The number of unwanted newborn male cows who will be shipped from Ireland to Europe and the Middle East in horrific conditions is set to drastically increase this year.
The dairy industry in Ireland has boomed in recent years and farmers are cashing in on lucrative exports of newborn males cows.
The total number of dairy cows has increased from 1m in 2010 to 1.6m in 2020. To keep dairy cows producing milk, they must give birth every year, leaving a huge surplus of baby cows who are immediately separated from their mothers.
800,000 male calves will be born this year, with a high proportion of those born from February to April, and the beef industry in the country cannot keep up with the number of males being produced. So now dairy farmers have taken to exporting the calves as a solution.
A senior figure in Ireland’s agricultural industry has gone on record with The Guardian to explain the difficulties faced in the sector.
“The danger of having so many calves in 2020, on top of the existing pressures, means there is an emergency welfare case to be made, although no one wants to talk about it, for killing the calves on a one-off basis at three or four days old,” they said.
“We know there is going to be suffering. We know the farmers can’t manage and we need to offer a realistic solution to ease that suffering, for the calves and the farmers.”
Vets are considered too expensive for any male calves who are sick in Ireland, so the cheapest thing to do is shoot the animals – which is seen by many farmers as more humane than letting them suffer and die.
The industry has taken up the alternative solution of exporting to mainland Europe and the Middle East.
Farmers are paid for exporting their male calves – and it is an attractive option for many in comparison to the costs of caring for a calf or killing them.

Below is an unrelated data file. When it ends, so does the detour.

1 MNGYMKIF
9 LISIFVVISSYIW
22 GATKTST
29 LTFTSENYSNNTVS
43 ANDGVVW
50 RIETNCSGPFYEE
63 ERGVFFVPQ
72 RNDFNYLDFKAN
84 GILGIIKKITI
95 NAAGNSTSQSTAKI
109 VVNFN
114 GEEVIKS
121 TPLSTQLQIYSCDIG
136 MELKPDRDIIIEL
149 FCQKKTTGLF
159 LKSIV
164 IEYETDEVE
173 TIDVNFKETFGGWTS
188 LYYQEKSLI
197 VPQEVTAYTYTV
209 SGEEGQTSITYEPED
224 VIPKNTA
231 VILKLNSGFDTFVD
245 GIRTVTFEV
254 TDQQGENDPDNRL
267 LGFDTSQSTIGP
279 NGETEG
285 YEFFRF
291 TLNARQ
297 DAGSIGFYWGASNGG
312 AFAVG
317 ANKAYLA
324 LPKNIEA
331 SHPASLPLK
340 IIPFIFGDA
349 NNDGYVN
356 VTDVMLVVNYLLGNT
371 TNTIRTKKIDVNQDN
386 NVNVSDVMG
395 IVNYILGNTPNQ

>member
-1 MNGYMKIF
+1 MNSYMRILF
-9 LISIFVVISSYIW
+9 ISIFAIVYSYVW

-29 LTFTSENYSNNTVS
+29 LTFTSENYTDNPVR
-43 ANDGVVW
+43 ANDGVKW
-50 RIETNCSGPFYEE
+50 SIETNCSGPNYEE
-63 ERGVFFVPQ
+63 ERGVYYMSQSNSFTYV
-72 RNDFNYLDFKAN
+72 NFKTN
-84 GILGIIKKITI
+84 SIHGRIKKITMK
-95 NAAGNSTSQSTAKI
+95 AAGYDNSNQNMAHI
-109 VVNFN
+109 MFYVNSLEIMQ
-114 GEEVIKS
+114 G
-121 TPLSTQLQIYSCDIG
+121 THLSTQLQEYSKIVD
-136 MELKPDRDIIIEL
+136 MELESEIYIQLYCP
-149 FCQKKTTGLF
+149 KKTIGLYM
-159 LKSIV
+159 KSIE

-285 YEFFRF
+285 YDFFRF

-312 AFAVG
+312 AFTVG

Animal rights activists have slammed the process which sees young, unweaned animals taking long journeys by ship and truck.
Exporting has come under intense scrutiny in recent times.
Young calves typically go to European veal businesses, but the older animals end up in Turkey, Libya, Morocco, Lebanon, Russia, Tunisia, Rwanda or Kosovo for the meat and dairy industries.
Mistreatment of animals has been exposed time and time again by activists. An investigation by Compassion in world Farming revealed horrendous conditions on 27-hour journeys where calves were exposed to extreme brutality.
Last year Totally Vegan Buzz revealed horrific conditions for newborn male cows on export boats.
An investigation revealed calves being beaten, jumped on and dragged by the ears on crammed export boats on their initial transport to mainland Europe.
“The abuse was so severe, calves were collapsing in pain, dragging their hind legs along the floor unable to get back up, whilst one employee threw a calf to the concrete floor and jumped on his fragile body with full force whilst the other employees watched,” activist group Eyes on Animals reported.
The investigation ran between 14-17 March 2019 and involved trailing 23 Irish livestock trucks to inspect conditions the animals were exposed to.
According to investigators, the drinking facilities onboard the trucks were not working or inappropriate for the calves to use. As a result, many calves were unable to drink water during the long journey, including the 18 hour sea journey.
- Read: Newborn Irish cows beaten, jumped on and dragged by ears in transit to Europe, investigation reveals
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